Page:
So, to 2017. I doubled my challenge: two books a month, and at least one had to be fiction. I considered how my habits had changed since the days when I always had a book on the go: the bulk of my reading used to be done in the evening but now I was more likely to be on my laptop at that time of day. I decided that my laptop would have to be switched off by 9pm (unless I was studying an online course or watching a film on it). I looked for short story collections and novellas with the idea that I’d be more able to maintain my concentration with shorter texts as a starting point (probably 30-35% of the books I’ve read this year have clocked in at under 200 pages), but I also tracked down the ‘next’ book in several long-running crime fiction series that I’d previously read avidly – the longest books I’ve read this year have all been from the latter category. Although I clearly surpassed my target, I have still had periods where I’ve drifted back into a listless lack of concentration and not read anything for several weeks at a time. I’ve noticed that this corresponds to peaks in my levels of stress/anxiety; obviously that’s something I still need to address. Overall I’m happy with the progress that I’ve made: I’ve enjoyed reading again, and got properly engrossed in a book again (to a stayed-up-far-too-late-to-finish-a-book-when-I-had-work-the-next-day extent). The fiction/non-fiction split has also reversed – 29 fiction / 16 non-fiction – which feels like a good balance (although I’d also be happy with 50/50). I’m currently still reading book no.45, one of Philip Kerr’s Bernie Gunther series (it’s the right time of year to reacquaint yourself with old friends) – A Man Without Breath – but should finish it before the year is out.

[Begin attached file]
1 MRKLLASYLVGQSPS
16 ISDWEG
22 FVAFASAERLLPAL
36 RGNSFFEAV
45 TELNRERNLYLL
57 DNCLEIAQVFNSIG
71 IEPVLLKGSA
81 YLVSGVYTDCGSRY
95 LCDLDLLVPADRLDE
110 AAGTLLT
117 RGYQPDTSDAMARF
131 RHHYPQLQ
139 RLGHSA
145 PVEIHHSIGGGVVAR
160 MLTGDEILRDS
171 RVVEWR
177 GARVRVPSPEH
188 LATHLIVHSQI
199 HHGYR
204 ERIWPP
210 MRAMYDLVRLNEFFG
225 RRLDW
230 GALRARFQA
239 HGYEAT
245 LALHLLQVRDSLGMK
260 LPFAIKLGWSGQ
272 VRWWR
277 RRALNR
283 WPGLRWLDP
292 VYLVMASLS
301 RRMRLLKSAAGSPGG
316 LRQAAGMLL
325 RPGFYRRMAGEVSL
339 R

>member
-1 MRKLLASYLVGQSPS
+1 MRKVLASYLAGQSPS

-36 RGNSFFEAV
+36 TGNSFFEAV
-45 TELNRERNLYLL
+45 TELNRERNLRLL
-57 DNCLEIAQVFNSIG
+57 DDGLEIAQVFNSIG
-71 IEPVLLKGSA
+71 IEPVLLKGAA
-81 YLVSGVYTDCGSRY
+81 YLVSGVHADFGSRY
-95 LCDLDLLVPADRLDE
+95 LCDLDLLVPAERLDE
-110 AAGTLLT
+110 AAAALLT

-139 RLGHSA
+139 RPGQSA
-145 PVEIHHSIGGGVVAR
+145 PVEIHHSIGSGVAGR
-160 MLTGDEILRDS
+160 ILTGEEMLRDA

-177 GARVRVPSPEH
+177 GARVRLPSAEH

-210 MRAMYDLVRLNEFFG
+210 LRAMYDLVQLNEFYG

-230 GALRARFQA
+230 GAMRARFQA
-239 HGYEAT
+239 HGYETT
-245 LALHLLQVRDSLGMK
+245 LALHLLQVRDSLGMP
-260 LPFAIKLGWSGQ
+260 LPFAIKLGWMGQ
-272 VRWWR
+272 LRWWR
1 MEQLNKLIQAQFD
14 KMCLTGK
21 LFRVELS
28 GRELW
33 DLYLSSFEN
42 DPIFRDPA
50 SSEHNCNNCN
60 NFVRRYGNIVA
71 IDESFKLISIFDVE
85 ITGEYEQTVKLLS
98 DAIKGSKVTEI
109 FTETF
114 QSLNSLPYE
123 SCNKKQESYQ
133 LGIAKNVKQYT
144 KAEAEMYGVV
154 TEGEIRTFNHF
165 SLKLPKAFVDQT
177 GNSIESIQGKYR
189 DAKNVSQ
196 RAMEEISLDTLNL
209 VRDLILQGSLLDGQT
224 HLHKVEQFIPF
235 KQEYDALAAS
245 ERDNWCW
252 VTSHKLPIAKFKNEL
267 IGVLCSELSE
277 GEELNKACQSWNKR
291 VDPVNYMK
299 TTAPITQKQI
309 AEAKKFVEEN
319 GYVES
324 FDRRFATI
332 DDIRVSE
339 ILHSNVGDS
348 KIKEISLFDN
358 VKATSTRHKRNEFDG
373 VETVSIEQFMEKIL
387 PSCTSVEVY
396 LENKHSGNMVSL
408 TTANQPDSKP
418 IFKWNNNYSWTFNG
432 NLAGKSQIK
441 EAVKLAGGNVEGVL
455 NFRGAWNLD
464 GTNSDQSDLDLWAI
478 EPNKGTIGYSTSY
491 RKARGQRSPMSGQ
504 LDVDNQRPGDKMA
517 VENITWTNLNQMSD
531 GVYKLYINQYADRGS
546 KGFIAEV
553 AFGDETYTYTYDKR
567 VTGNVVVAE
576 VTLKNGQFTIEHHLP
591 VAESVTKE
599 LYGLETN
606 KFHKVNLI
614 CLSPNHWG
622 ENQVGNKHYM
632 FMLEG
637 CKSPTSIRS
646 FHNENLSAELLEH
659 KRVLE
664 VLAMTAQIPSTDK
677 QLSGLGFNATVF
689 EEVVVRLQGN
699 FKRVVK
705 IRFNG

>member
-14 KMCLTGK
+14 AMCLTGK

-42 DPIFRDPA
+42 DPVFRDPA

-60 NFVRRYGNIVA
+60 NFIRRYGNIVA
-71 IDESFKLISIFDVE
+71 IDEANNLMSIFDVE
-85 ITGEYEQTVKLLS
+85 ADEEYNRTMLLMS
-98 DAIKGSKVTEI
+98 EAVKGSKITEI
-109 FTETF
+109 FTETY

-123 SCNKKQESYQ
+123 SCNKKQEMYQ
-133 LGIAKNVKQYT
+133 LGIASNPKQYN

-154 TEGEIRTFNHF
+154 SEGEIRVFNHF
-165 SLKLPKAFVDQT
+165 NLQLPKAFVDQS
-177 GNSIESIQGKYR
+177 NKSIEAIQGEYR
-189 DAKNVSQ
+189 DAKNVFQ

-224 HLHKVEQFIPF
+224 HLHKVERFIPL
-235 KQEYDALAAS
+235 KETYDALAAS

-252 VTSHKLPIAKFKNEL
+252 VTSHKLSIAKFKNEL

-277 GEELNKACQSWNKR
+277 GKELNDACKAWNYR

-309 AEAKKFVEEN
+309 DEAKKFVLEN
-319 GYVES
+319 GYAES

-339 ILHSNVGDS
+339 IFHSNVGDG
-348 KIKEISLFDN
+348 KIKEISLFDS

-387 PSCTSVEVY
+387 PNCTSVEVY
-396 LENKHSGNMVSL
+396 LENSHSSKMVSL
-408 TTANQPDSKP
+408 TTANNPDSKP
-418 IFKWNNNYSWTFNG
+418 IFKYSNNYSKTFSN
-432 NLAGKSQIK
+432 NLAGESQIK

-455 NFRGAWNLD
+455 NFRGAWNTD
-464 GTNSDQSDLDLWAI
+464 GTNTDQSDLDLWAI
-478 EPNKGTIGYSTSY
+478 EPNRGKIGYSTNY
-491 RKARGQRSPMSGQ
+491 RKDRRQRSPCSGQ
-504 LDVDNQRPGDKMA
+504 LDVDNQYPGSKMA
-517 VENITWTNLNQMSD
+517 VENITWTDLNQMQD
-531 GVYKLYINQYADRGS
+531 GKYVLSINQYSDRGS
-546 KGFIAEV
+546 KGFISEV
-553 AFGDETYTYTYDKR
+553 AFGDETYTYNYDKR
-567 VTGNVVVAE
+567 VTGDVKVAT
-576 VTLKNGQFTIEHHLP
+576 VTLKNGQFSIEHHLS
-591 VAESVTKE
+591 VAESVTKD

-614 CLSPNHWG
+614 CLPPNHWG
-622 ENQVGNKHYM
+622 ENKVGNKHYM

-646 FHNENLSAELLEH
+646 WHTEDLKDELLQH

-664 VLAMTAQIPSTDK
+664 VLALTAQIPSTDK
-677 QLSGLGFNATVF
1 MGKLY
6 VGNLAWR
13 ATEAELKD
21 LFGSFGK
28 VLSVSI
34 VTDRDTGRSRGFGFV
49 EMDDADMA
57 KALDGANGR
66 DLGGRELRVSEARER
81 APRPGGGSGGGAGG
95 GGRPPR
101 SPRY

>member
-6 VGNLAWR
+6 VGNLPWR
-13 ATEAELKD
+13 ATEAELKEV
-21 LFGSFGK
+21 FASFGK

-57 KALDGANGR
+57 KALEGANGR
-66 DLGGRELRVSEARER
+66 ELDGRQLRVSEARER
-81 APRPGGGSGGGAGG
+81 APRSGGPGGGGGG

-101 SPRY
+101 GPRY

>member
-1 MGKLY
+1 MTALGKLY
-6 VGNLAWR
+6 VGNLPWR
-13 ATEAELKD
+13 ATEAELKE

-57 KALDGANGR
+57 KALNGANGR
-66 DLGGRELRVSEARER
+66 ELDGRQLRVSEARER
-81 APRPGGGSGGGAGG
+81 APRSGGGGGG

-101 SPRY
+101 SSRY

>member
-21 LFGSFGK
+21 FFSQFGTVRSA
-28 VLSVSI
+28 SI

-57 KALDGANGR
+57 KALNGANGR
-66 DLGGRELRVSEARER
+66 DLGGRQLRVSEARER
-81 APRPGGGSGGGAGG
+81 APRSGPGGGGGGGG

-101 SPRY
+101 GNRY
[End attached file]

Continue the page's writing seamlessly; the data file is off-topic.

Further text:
My top 10 books read this year:
As I’ve said, these were all read for pleasure or to satisfy personal curiosity – I don’t write notes about books read outside of a work/study context, and I don’t read them in order to critique them, so I’m not going to expand on my choices book by book. But they are all books that resonated with me, moved me, made me laugh, or made me consider the world / society from a different perspective. Some aspect of each one has stayed with me, continuing to flitter through my mind long after I finished reading them.
Housekeeping – Marilynne Robinson (no, I’ve not seen the film)
A Field Guide to Getting Lost – Rebecca Solnit
A Far Cry from Kensington – Muriel Spark
The Lonely City – Olivia Laing